American Fable is ambitious, maybe too much so sometimes, but there's an intense pleasure in the boldness of the film's style.
Although it was not quite his last film, there can be little doubt that “Limelight” was Charlie Chaplin’s farewell. It is also probably his most personal, revealing film. He plays an old clown, Calvero, who was once hailed on the stages of the world as the greatest clown alive. But now Calvero has been forgotten, his art is considered “obsolete,” and he lives by himself in a run-down rooming house. He goes on a toot occasionally to break the monotony. Otherwise, there is nothing but his old scrapbooks and his daydreams.
As symbolical characters go, Calvero stands in pretty well for the Chaplin of 1952 (aside from the fact, of course, that Charlie was worth several dozen million dollars). Chaplin’s previous film, “Monsieur Verdoux” (1947), had not been received well -- and represented, indeed, his first critical failure. His personal life bad been plagued by lawsuits and witch hunts, and it is sad to say that when “Limelight” opened in American theaters is was actually picketed by those who thought Chaplin was a Communist, or at least some sneaky kind of pinko.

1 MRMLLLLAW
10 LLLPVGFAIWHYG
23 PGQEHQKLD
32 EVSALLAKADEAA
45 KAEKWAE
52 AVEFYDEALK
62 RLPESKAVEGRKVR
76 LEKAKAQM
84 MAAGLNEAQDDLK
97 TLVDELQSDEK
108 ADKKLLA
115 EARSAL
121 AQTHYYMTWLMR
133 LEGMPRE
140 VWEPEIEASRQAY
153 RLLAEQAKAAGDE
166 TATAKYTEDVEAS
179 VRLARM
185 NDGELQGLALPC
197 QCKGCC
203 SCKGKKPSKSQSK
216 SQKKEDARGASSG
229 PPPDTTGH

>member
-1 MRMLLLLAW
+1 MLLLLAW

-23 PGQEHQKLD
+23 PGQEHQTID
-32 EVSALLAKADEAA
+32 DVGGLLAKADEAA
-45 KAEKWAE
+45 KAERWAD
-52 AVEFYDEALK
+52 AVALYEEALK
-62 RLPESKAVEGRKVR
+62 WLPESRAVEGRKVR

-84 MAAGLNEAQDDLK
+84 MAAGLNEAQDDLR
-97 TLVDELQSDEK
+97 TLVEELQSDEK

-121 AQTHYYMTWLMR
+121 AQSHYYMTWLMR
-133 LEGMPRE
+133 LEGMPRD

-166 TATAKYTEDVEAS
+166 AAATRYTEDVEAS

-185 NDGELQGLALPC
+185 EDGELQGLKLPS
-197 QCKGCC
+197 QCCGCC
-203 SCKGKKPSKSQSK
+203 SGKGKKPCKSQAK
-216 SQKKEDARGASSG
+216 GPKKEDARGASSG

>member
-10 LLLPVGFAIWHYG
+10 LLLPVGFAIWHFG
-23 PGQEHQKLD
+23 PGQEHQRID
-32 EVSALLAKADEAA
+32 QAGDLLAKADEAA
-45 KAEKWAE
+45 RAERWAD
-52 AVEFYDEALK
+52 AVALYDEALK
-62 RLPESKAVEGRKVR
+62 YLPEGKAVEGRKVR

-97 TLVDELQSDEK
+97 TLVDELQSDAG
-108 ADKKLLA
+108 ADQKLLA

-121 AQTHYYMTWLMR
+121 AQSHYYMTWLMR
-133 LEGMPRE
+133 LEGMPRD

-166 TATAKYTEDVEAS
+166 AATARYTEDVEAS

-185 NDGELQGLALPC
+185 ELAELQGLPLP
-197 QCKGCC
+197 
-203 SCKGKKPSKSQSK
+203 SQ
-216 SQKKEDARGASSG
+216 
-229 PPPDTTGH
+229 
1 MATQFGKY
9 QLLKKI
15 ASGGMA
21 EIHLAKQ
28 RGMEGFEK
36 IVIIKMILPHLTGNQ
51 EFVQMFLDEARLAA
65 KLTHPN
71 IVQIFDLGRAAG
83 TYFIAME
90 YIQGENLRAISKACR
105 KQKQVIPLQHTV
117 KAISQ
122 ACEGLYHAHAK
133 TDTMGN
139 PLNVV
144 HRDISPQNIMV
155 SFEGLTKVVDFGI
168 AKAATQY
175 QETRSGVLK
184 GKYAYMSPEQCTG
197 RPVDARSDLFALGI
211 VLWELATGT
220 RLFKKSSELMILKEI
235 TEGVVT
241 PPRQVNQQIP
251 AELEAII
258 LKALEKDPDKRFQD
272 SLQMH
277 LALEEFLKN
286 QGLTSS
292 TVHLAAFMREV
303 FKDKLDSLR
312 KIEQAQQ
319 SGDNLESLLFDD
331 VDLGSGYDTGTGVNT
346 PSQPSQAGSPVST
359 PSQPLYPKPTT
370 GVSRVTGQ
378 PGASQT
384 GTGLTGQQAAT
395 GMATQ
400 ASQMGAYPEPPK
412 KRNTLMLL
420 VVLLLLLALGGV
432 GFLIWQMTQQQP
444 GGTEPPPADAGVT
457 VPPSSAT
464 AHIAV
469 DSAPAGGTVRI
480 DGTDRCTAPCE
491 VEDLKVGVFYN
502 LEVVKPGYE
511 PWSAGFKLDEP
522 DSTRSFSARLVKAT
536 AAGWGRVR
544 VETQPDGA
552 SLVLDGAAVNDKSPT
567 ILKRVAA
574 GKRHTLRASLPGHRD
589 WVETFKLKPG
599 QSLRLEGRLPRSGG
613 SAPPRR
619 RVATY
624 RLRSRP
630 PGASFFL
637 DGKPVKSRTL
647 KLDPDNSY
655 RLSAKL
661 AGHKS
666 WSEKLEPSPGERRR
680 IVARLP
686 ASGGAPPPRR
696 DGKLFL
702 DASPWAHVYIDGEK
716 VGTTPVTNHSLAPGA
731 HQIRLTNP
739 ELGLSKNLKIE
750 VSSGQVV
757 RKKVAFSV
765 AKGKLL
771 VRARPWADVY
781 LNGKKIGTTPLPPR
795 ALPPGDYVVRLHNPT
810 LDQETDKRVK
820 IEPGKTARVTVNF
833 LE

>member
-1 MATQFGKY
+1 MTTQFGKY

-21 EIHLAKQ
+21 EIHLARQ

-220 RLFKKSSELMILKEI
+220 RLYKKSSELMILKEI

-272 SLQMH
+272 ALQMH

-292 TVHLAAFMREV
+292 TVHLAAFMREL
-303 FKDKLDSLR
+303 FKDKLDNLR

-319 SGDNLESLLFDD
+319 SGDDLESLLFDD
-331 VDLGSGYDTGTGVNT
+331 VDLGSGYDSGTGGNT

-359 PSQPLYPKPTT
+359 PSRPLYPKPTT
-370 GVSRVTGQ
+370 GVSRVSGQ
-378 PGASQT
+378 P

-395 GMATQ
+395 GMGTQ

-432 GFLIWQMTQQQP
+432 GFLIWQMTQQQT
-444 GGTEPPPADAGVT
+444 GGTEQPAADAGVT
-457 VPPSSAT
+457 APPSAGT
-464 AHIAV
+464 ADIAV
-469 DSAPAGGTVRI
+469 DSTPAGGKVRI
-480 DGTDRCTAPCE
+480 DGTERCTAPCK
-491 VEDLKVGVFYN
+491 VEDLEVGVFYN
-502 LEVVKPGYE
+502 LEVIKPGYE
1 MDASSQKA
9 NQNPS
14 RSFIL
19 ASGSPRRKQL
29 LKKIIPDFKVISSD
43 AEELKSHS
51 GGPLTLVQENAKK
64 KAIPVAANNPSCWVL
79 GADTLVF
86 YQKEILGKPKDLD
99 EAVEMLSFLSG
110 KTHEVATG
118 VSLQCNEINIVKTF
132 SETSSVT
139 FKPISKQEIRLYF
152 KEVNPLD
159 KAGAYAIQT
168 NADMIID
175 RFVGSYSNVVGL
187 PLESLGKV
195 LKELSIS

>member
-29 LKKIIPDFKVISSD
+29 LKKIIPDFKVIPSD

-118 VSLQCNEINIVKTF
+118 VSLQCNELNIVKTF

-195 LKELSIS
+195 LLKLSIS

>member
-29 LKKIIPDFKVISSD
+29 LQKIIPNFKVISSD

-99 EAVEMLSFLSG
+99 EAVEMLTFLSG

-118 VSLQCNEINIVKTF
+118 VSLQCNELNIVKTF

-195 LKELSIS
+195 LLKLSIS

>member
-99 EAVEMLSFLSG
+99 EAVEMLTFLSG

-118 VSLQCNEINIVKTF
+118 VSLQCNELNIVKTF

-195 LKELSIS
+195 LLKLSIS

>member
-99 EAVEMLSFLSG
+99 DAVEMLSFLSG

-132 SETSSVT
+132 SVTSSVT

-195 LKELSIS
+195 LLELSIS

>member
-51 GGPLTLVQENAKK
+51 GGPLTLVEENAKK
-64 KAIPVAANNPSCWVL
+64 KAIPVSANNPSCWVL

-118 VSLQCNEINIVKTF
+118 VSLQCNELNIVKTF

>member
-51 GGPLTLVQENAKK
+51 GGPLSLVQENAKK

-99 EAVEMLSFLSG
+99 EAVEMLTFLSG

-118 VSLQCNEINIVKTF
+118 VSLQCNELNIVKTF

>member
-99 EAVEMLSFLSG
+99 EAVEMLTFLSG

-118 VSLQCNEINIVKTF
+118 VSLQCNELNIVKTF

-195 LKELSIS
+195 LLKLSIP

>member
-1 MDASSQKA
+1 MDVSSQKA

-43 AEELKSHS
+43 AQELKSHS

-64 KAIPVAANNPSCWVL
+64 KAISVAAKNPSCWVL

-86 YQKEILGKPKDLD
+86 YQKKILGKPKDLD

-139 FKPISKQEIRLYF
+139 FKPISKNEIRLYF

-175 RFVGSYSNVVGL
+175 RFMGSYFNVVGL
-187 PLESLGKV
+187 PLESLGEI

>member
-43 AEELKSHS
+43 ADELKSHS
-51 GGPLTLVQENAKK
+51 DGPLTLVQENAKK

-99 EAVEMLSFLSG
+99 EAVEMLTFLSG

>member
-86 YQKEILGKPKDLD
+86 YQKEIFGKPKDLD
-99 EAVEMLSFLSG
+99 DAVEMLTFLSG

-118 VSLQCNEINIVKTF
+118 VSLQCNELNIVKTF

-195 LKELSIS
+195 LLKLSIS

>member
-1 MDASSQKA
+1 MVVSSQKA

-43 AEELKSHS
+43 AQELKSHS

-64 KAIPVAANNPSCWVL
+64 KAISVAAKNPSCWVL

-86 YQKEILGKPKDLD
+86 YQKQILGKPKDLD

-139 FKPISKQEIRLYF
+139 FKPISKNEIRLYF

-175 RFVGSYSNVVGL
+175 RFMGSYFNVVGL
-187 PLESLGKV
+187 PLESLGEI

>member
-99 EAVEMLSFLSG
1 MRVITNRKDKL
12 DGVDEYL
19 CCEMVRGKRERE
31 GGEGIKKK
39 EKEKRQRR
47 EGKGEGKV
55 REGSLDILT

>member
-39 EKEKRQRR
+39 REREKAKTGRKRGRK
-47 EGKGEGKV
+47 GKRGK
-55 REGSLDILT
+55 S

He never had anything to do with any political party, of course, and in its own way “Limelight” considers what must have really been on Chaplin’s mind in 1952. He had been, at one time not so many years before, the world’s most popular entertainer. It was said that the Little Tramp was the most familiar character ever invented. But now all that was behind him.
What comes through most clearly in “Limelight,” however, is that Chaplin had come to terms with his life. The character he plays doesn’t miss the limelight, not really, and he had not become bitter just because of his recent hard times. He saves a young ballet dancer (Claire Bloom) from suicide and nurses her back to a stage career with his own unshakable optimism. His religion is the stage, but he doesn’t need an audience in order to practice it (and some of the film’s best scenes are his daydreams of stage performances that never were, or maybe never will be).